True confession time. I have a Pavlovian response to the
new message chime on my iPhone. I can't help myself. When my phone beeps, I
reach for it. I have no choice.
I'm an exempt employee, which means that I am paid a
weekly salary, with no eligibility for overtime, regardless of how many hours I
work per week. What, however, if I was non-exempt? Could I be owed overtime for
my Pavlovian email checking?
Three and a half years ago, I asked, "Lawsuits over off-the-clock smart phone use ask, "What is
work?" Last month, one federal court provided us the beginning of an
In Allen v. City of Chicago [an enhanced version of this opinion is available to lexis.com subscribers] , a police sergeant filed a
collective action on behalf of himself and all similarly situated employees for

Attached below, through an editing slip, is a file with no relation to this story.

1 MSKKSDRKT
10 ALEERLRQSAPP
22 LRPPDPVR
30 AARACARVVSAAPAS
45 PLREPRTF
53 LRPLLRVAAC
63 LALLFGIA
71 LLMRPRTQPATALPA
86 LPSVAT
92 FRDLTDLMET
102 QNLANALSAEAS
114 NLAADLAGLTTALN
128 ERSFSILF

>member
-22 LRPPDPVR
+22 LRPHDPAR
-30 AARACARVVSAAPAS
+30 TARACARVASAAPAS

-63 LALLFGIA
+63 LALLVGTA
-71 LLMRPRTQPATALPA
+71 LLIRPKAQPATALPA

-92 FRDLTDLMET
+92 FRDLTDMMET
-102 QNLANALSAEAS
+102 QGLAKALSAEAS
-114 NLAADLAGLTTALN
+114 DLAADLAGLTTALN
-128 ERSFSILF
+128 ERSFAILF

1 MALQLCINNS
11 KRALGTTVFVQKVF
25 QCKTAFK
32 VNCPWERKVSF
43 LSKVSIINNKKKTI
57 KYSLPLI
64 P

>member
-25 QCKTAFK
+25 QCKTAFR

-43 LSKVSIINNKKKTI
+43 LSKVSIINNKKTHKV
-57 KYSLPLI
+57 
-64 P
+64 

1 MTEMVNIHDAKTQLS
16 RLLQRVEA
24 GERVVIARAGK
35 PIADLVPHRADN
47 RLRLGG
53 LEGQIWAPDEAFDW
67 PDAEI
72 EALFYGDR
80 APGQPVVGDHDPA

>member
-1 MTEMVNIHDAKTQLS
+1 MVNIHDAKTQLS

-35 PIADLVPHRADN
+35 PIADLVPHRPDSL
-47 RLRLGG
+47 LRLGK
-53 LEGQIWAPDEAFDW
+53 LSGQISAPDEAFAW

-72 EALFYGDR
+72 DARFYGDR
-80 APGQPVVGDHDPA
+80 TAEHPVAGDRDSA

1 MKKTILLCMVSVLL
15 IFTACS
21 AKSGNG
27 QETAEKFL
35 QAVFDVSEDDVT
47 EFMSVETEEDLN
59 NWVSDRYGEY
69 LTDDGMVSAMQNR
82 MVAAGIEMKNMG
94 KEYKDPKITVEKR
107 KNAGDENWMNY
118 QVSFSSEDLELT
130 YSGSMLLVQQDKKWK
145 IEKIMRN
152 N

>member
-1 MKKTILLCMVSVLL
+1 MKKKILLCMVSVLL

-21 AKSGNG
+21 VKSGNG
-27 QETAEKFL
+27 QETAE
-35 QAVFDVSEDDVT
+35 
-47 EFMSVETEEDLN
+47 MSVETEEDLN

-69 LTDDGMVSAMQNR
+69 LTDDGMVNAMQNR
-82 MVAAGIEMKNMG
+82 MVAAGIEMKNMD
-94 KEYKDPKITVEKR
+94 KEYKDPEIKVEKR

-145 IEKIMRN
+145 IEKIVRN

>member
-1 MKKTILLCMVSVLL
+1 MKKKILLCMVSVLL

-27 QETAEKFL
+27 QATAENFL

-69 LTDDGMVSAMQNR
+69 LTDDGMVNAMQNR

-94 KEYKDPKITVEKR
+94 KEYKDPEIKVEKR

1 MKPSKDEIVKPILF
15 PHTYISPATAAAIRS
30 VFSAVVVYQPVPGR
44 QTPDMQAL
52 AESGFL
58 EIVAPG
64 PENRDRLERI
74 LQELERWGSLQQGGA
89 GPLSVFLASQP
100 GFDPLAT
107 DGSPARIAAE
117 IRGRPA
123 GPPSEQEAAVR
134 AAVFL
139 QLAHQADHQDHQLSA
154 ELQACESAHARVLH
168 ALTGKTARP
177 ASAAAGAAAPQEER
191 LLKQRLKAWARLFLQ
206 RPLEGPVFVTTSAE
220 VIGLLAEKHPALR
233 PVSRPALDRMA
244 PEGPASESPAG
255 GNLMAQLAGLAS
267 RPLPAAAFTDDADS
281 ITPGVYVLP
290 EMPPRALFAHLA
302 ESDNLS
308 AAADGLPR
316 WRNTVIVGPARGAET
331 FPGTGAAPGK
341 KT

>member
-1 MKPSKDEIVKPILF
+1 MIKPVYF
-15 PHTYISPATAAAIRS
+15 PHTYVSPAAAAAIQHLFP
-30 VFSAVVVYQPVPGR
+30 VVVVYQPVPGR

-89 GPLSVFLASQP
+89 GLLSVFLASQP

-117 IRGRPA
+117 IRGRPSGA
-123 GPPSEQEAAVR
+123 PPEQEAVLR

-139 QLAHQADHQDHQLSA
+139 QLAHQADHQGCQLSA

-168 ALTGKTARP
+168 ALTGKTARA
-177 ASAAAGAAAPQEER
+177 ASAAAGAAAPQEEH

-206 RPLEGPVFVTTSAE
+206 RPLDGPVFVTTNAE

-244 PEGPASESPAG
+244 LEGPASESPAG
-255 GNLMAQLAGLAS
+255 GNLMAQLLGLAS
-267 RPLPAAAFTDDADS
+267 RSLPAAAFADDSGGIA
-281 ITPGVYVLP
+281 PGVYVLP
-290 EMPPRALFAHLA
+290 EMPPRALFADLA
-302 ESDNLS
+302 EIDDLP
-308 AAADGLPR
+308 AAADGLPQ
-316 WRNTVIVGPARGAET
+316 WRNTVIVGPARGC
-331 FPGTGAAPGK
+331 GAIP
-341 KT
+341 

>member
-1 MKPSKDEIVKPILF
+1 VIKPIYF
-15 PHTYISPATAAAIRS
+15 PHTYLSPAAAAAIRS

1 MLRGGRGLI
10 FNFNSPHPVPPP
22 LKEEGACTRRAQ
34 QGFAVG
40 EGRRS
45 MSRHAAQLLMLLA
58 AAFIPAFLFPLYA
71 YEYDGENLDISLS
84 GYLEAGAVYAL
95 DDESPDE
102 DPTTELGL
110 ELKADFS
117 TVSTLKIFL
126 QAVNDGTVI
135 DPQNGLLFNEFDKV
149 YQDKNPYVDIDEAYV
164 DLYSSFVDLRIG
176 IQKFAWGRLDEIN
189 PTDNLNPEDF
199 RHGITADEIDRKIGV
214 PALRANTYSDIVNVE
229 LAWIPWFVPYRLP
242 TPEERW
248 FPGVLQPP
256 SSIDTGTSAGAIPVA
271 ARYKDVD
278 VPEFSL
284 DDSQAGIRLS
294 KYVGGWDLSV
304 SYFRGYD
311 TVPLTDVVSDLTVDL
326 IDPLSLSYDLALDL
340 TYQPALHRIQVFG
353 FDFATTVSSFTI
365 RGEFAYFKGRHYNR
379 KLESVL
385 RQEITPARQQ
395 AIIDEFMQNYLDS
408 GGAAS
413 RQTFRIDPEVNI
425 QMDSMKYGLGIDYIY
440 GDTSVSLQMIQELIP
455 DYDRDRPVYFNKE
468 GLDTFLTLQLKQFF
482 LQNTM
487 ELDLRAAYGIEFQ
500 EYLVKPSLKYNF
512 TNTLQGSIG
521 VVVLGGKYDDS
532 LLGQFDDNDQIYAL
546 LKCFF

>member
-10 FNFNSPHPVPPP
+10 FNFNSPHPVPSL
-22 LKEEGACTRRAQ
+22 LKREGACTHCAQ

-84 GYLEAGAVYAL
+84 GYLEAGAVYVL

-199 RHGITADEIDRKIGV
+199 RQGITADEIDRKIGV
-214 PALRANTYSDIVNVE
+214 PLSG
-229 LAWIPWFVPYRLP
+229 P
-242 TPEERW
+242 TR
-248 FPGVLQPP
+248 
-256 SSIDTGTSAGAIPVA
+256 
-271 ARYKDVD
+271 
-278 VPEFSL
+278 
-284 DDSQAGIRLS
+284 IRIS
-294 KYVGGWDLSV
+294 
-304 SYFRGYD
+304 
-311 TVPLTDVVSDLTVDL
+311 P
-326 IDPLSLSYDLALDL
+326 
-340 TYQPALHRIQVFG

the city's failure to pay overtime for time spent outside of work reading and
responding to emails on their city-issued Blackberries. According to the
All of the depositions taken to date reveal a workforce...
that is expected to be available twenty-four [hours] per day via Blackberry.
All of the deponents receive and respond to an onerous amount of email and
telephone calls on a daily basis. All deponents felt obligated to respond to
these email communications and telephone calls while off duty. Regrettably, a
culture has developed where police officers feel compelled to work for free
in order to possibly gain a promotion and/or maintain their coveted assignment
in a specialized unit.
The district court conditionally certified the collective
[W]hile the amount of overtime officers spent on their
department-issued BlackBerries may have varied, the policy that allegedly
violated the FLSA did not vary: the policy of not granting overtime
compensation for off-duty work on BlackBerries.... At the first stage, despite
the potential variations in or de minimis use of the department-issued
BlackBerries, the Court can "envision a scenario" where the Plaintiffs and
potential class members are similarly situated.
A few points to make-
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